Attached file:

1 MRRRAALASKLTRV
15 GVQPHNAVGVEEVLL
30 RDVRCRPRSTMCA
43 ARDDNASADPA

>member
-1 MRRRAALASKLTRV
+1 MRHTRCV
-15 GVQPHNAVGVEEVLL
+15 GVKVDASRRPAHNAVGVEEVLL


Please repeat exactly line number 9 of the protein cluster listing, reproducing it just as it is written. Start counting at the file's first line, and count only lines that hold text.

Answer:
+15 GVKVDASRRPAHNAVGVEEVLL